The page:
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Thrust plate screw...you suck....

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I've worked on this thing for days.  Impact screwdriver has failed, correct bit and all.  Screws stripped and I'm not sure what the next best step is.  Screw extractor kit?  I'm so mad at Yamaha right now.  Isn't this thing only like 0.5" long, and can I just drill it out?  Just trying to remove the valves so I can press in a new dowel pin.

20140822_153754.jpg

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Yes to the dreml cut a slot for a flat blade screwdriver. Patience is key

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I would say that is operator error not yamaha error.

Cold chiesel and hammer works for me in those situations.

Also wire cutters

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Got access to an acetylene torch?  Rapidly heat the head of the screw until it glows red.  This anneals the screw which removes the tension in the threads and allows it to be backed out almost with your fingers.  It also melts down any retaining compounds such as Loctite that may have been used (Most Loctite products release between 350 and 450F).  It should back out easily from that point unless it was overtightened to the point the threads are distorted or bottomed out in the hole.  Otherwise, Craftsman Bolt-Outs (I know "As Seen on TV") actually work extremely well for this case.

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Got access to an acetylene torch?  Rapidly heat the head of the screw until it glows red.  This anneals the screw which removes the tension in the threads and allows it to be backed out almost with your fingers.  It also melts down any retaining compounds such as Loctite that may have been used (Most Loctite products release between 350 and 450F).  It should back out easily from that point unless it was overtightened to the point the threads are distorted or bottomed out in the hole.  Otherwise, Craftsman Bolt-Outs (I know "As Seen on TV") actually work extremely well for this case.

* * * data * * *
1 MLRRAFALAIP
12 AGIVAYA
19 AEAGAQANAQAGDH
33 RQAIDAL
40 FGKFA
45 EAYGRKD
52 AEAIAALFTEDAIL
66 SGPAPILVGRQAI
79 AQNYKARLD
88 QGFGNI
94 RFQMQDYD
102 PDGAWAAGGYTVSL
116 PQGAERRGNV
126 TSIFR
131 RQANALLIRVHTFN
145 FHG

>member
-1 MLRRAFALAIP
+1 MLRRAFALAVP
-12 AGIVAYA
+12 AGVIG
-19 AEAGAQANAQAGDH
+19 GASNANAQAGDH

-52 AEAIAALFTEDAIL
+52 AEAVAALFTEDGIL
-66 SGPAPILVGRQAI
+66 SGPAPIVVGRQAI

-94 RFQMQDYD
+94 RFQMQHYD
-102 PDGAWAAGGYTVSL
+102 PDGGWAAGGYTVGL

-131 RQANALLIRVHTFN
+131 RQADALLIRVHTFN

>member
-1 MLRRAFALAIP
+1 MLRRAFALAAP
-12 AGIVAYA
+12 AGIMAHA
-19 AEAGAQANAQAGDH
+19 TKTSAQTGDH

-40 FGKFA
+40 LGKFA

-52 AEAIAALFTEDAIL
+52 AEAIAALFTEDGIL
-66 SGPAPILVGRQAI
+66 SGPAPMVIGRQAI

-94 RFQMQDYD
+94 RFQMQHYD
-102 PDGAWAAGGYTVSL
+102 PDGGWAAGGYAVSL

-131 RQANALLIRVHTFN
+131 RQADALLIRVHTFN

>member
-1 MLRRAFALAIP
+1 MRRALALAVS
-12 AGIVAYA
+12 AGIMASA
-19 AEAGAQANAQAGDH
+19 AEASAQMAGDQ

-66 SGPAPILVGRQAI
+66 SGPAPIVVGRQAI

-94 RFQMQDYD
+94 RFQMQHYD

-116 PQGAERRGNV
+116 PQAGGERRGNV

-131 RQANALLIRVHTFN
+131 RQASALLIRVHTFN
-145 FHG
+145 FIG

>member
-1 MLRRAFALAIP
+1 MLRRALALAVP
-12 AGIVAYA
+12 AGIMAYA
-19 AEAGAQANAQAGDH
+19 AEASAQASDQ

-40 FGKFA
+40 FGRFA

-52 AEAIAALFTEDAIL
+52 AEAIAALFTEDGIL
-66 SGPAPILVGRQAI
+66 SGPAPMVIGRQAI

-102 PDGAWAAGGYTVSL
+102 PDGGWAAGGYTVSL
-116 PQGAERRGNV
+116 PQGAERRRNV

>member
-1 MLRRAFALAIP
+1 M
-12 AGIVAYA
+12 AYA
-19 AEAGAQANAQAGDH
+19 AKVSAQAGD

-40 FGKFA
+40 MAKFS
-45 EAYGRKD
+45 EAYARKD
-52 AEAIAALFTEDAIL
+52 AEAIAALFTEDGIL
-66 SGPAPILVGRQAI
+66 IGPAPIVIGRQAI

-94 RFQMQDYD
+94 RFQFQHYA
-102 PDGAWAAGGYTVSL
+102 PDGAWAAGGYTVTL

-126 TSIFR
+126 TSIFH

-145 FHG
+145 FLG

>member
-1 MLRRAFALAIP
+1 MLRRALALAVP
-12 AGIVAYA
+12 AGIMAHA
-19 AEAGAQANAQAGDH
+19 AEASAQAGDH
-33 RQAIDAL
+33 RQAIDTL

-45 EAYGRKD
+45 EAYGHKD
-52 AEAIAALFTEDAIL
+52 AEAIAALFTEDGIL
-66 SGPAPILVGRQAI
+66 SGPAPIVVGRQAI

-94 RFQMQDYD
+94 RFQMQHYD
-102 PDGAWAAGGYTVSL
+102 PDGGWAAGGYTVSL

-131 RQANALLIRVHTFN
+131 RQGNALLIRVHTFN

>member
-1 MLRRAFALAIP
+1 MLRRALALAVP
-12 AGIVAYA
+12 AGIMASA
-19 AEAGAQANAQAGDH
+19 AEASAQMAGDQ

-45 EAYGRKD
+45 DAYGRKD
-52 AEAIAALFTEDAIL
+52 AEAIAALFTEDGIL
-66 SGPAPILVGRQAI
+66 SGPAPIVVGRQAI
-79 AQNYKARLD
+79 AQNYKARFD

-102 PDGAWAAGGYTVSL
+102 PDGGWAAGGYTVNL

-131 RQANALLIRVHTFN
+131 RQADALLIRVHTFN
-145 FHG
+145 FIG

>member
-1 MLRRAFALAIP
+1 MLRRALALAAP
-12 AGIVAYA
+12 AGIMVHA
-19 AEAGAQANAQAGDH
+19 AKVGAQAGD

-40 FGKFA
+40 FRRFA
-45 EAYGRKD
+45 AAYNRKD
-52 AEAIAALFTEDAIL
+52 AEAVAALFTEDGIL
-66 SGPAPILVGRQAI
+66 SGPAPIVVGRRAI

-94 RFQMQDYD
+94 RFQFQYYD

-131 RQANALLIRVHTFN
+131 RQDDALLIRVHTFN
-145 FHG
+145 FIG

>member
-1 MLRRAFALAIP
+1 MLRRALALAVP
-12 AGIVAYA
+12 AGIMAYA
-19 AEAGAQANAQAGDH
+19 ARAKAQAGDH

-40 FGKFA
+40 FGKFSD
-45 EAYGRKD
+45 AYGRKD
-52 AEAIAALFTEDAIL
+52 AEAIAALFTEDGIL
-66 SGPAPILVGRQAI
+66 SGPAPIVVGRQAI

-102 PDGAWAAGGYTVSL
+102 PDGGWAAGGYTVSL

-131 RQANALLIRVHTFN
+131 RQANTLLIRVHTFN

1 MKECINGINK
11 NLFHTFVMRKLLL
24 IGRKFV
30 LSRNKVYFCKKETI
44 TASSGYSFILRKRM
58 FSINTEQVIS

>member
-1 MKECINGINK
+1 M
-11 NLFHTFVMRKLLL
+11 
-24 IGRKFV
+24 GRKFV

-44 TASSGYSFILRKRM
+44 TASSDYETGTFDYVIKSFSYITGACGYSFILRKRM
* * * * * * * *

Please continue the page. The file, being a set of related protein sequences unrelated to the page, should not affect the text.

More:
We call that a "Hot Wrench"! And it works almost every single time!

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Heat on the cylinder? Apart from the seal sitting behind the PV shaft there is that possibility of developing an issue of distortion.

 

That is why you HAVE to use an acetylene torch and you HAVE to heat it quickly.  Drilling the head off the screw also works but with such a small screw its kind of a pain to recover the remains of the bolt.  You have to use tiny drill bits with tiny easy outs.

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A small vice grip worked for me. Then I replaced the screw with a hex head bolt for future service.

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I would use a dremel and cut a flat blade screwdriver slot...

 

Worked perfectly.  Thanks Monk!

 

I would say that is operator error not yamaha error.

Cold chiesel and hammer works for me in those situations.

Also wire cutters

 

This issue is common on Yamaha 2-strokes....funny how a simple 8mm hex head would've probably kept this from happening.

 

Now I'm trying to press in the new push-pin; I referenced an older thread where most people used a bench vise.  Any advise from folks having done this before?  I really don't want to break a valve considering they're $$$.  Also, I purchased new pins that have slits in them for contracting, and I have one that seems the perfect size.  However, only one of the original solid push pins has come out.  Should I replace both while I'm in there or will one be fine?  The main reason I ask is they're different weights; otherwise I'd probably leave the stocker in the unaffected side since it's not loose.

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See if you can grab the head with vice grips. If you cannot, cut a slot for a flat bladed screwdriver with a dremmel. If you use the red wrench Be Careful.  Easy outs are nice, just be sure you get the drill hole centered and drill STRAIGHT. Off center and not straight will turn into a five tylenol day. Good Luck.

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